Straight Hate

A few weeks back I spotted the fun, new Twitter account ‘Straight Pride’   (they’ve even got a blog  now). At first I thought it was genuinely some sort of misguided heterosexual just feeling jealous of the floats and glitter. But it did not take very long to realise that these folks were not-so-loosely veiled homophobes. The kind that deserve literally none of my thought processes.

Come out and tell everyone you are straight and proud

So, that’s that. But I think that it does raise some important questions. I had never really questioned pride. Never wondered by there was a queer pride and not a straight pride. But then a friend’s mum asked me. She’s always been 100% supportive and lovely and so I knew it was a genuine question.

Why is there a gay pride?

I think the problem is that people do see a ton of glitter, fabulous clothes and beautiful floats, and not a whole lot more. And sometimes it can be a bit unclear what Pride means to us. That as a queer community we are not simply ‘proud’. We are proud in the face of discrimination. We are proud in the face of adversity. And we are proud in the face of hate. And all for being who we are, and loving who we love. Something our heterosexual friends and family do not have to face. So, I want to talk a little bit about why I’m proud.  Because I am proud. I’m super proud.

London pride 2012

I’m proud because despite fear and nervousness I come out monthly, weekly, sometimes even daily to new people in new environments. Because I shouldn’t have to be afraid and nervous to be who I am. And if I make it easier for one other person to come out, then I’ve made a difference.

I’m proud to challenge the casual homophobia that we experience on a day-to-day basis. Because it’s that very low-level discrimination that allows for bullying, and harassment and eventually hate crimes.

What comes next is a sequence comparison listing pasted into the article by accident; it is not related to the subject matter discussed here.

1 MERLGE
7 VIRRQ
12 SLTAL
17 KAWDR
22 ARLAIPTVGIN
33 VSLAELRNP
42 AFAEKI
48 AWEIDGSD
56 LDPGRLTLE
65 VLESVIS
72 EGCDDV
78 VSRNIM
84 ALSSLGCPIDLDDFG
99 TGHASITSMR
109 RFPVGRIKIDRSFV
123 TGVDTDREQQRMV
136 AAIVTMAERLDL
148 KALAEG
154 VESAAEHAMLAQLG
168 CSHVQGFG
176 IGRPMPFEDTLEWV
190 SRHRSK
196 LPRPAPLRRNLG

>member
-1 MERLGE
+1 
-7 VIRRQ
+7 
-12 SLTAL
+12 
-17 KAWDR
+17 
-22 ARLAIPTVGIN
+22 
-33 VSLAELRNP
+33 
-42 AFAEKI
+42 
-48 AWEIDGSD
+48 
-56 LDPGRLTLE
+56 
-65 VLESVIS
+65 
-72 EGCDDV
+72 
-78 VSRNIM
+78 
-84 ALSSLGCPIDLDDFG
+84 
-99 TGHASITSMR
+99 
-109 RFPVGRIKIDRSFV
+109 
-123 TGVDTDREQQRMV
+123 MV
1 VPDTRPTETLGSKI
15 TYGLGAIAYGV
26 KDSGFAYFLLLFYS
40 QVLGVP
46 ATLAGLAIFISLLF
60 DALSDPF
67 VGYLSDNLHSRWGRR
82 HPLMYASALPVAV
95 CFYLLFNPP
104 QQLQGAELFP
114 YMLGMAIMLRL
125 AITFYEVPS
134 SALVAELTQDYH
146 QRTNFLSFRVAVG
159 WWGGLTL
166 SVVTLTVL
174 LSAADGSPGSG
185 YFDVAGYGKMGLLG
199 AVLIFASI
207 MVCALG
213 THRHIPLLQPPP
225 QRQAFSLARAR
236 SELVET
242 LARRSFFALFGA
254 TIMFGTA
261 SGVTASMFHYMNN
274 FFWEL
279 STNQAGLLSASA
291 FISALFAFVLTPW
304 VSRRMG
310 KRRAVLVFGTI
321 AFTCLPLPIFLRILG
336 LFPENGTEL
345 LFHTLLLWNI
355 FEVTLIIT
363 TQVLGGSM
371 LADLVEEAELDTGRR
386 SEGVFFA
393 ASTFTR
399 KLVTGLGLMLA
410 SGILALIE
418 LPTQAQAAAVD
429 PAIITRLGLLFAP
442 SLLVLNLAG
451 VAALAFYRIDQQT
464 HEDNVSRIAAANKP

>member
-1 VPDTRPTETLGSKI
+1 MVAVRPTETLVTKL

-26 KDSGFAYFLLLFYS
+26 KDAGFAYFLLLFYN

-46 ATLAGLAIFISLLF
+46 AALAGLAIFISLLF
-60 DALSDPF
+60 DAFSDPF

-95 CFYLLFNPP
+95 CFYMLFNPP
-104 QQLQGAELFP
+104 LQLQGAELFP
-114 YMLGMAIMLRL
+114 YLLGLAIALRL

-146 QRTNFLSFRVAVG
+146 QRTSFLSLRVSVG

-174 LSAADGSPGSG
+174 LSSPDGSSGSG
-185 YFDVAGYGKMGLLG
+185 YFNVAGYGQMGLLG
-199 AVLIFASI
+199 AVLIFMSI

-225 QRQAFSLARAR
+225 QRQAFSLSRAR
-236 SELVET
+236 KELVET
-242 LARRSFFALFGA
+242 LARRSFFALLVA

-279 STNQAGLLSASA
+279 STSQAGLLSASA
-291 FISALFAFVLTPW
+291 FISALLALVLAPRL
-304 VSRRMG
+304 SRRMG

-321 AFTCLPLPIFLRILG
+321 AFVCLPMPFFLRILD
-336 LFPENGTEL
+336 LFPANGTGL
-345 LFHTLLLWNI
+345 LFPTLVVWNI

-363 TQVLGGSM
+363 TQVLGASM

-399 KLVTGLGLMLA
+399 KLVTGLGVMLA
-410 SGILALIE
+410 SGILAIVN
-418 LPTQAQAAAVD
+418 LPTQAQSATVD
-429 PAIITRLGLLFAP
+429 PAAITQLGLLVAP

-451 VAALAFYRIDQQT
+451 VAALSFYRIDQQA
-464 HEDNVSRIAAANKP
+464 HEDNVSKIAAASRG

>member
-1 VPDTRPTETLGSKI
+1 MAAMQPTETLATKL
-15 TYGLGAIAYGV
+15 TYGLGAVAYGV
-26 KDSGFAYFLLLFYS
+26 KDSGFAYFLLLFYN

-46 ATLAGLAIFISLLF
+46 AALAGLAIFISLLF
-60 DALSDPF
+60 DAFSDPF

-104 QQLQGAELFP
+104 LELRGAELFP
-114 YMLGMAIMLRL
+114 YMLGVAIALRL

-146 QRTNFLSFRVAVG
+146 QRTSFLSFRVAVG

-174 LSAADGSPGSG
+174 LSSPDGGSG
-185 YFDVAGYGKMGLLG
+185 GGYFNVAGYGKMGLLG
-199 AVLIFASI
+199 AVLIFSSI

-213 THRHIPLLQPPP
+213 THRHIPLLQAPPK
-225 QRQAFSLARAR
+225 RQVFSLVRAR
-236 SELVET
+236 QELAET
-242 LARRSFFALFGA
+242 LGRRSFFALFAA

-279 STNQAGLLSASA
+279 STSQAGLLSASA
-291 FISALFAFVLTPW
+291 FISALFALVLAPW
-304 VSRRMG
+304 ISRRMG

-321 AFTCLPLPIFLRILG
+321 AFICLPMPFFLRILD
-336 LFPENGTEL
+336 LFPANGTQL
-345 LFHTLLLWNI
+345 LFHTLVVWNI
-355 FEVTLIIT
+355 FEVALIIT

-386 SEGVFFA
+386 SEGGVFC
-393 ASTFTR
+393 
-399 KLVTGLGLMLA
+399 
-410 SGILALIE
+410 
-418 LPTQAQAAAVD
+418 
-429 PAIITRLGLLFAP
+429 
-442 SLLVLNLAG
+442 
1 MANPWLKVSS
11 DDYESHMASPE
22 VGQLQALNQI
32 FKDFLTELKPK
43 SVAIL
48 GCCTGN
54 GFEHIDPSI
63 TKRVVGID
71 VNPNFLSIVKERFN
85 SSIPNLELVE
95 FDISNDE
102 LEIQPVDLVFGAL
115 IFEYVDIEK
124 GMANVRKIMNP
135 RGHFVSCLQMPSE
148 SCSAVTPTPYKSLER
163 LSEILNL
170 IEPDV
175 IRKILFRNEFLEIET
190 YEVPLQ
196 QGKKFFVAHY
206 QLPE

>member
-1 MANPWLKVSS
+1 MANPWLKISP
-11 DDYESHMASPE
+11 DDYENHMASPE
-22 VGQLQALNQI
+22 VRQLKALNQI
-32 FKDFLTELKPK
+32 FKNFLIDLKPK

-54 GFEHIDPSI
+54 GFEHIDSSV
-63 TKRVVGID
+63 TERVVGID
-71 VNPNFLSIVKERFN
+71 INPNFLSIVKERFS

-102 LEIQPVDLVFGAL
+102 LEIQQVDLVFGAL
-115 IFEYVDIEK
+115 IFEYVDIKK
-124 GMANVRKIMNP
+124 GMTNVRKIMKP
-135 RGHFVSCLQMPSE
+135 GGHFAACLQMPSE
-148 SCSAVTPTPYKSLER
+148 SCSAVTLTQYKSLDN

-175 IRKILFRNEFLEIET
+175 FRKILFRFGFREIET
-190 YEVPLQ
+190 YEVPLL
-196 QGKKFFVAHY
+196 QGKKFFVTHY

And I’m proud because despite the headlines, the homophobic arguments made by ‘legitimate’ politicians in our ‘democratic’ parliament, the name-calling in the street, everyday I walk down the street holding the hand of the woman I love. Because I will not bow down to bigotry.

So tell me, why are you proud?

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4 thoughts on “Straight Hate

  1. WhatIsPride? says:

    I’m really not confident that that’s the best view of pride. To say that you are mainly/only proud due to those who are against you is a very reactive pride. Why is it wrong to be proud of being gay purely for the love of your own sexuality. Embracing it?

    I’m also somewhat in the minority in that I find pride of anything that is beyond control to be somewhat irrelevant. I understand and agree that fighting homo/transphobia is both necessary and important, but for me, I always find a logical dichotomy between being proud of yourself for your achievements and being proud of yourself for something that you never controlled or contributed to. It’s like being proud of your hair colour, your skin colour, your bone structure. These are all things you are, not things that you have chosen or earned. Sexuality is exactly the same, it’s not a choice, it’s not a reward, it’s a natural state, an orientation that you find you have. I’ve never truly understood the concept of being proud of that. But then, I have no real answer to what I would replace “gay pride” with, in terms of a cause to represent anti-homophobia.

  2. badlydrawnfox says:

    I think you raise some interesting points here about why there is “gay pride” and not “straight pride”; it has always seemed obvious to me, but can be tricky to explain when someone does ask.

    However, where you said that discrimination, adversity, and hate are “[s]omething our heterosexual friends and family do not have to face”, I thought it might be worth pointing out that heterosexual couples do face these things, for example as a result of a mixed race relationship (or a perceived difference in social class, wealth, age…). While I don’t think glitter and floats are necessary, I hope that they too feel pride in the strength of their relationships.

    In response to WhatIsPride?: I think the idea is that we are proud as opposed to ashamed. It is not that we consider our sexuality to be an accomplishment, it’s that we know it is not a failing. That is why it needs to be reactive pride – if there were no people who wanted us to be ashamed of who we are, then we would have no need to let them know that we are NOT ashamed.

  3. I am proud of transitioning, despite all the difficulties it entails.

  4. Badlydrawnfox, entirely agree! Of course, our heterosexual counterparts may face discrimination. But, this discrimination is not **because** of their sexuality, but rather because of some other characteristic they may have or maybe even because someone has just taken an irrational dislike of them. I hope we (people) can all stand proud in the face of any adversity or hatred that we might face.

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